Charles II (1630-1685) was the King of Great Britain and Ireland from 1660, when Parliament accepted the restoration of the monarchy; son of Charles I.
His chief minister Clarendon arranged his marriage 1662 with Catherine of Braganza, but was replaced in 1667 with the 'Cabal' of advisers. His plans to restore Catholicism in Britain led to war with the Netherlands 1672-1674 and a break with Parliament, which he dissolved in 1681. He was succeeded by James II.
Charles was born in St. James's Palace, London; during the Civil War he lived with his father at Oxford 1642-1645, and after the victory of Cromwell's Parliamentary forces withdrew to the Continent. Accepting a Scottish offer to make him king, he landed in Scotland in 1650, and was crowned at Scone in 1 Jan
uary 1651. An attempt to invade England was ended in 3 September by Cromwell's victory at Worcester.
Charles escaped, and for nine years he wandered through France, Germany, Flanders, Spain, and Holland until the opening of negotiations by George Monck (1608-70) 1660. In Apr Charles issued the Declaration of Breda, promising a general amnesty and freedom of conscience. Parliament accepted the Declaration and he was proclaimed king 8 May 1660, landed at Dover on the 26th, and entered London three days later.
Charles wanted to make himself absolute, and favoured Catholicism for his subjects as most consistent with absolute monarchy. The disasters of the Dutch war furnished an excuse for banishing Clarendon in 1667, and he was replaced by the Cabal of Clifford and Arlington, both secret Catholics, and Buckingham, Ashley Lord Shaftesbury, and Lauderdale, who had links with the Dissenters (non-conformists).
In 1670 Charles signed the Secret Treaty of Dover, the full details of which were known only to Clifford and Arlington, whereby he promised Louis XIV of France he would declare himself a Catholic, re-establish Catholicism in England, and support Louis's projected war against the Dutch; in return Louis was to finance Charles and in the event of resistance to supply him with troops. War with the Netherlands followed in 1672, and at the same time Charles issued the Declaration of Indulgence, suspending all penal laws against Catholics and Dissenters.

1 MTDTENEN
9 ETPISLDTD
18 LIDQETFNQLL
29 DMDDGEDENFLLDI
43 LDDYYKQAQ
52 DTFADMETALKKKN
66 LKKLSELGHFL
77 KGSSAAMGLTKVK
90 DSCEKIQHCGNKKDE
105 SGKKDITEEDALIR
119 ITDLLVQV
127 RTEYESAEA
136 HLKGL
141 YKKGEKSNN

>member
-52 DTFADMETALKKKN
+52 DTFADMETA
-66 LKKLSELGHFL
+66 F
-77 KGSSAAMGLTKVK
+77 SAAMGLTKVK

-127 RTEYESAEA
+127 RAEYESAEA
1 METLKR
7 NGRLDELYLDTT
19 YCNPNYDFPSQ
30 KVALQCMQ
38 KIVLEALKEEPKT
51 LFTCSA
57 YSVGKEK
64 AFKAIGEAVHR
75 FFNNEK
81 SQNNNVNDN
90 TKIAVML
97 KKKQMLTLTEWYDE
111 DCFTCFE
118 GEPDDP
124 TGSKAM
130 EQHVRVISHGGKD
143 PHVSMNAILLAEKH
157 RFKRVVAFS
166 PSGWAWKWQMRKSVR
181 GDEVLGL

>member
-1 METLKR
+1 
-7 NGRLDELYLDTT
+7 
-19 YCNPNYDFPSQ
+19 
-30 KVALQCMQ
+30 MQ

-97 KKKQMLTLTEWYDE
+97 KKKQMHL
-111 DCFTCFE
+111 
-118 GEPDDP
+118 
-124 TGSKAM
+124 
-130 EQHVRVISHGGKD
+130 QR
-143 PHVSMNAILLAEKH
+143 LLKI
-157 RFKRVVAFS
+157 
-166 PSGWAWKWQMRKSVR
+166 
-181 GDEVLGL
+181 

In 1673, Parliament forced Charles to withdraw the Indulgence and accept a Test Act excluding all Catholics from office, and in 1674 to end the Dutch war. The Test Act broke up the Cabal, while Shaftesbury, who had learned the truth about the treaty, assumed the leadership of the opposition. Danby, the new chief minister, built up a court party in the Commons by bribery, while subsidies from Louis relieved Charles from dependence on Parliament.
In 1678 Titus Oates's announcement of a 'popish plot' released a general panic, which Shaftesbury exploited to introduce his Exclusion BUI, excluding James, Duke of York, from the succession as a Catholic; instead he hoped to substitute Charles' illegitimate son Monmouth.
In 1681 Parliament was summoned at Oxford, which had been the Royalist headquarters during the Gvil War. The Whigs attended armed, but when Shaftesbury rejected a last compromise, Charles dissolved Parliament and the Whigs fled in terror. Charles now ruled without a Parliament, financed by Louis XIV.
When the Whigs plotted a revolt their leaders were executed, while Shaftesbury and Monmouth fled to the Netherlands.
Charles was a patron of the arts and science. His mistresses included Lady Castlemaine, Nell Gwyn, Lady Portsmouth, and Lucy Walter.
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Charles II was the king of England, Scotland, and Ireland.
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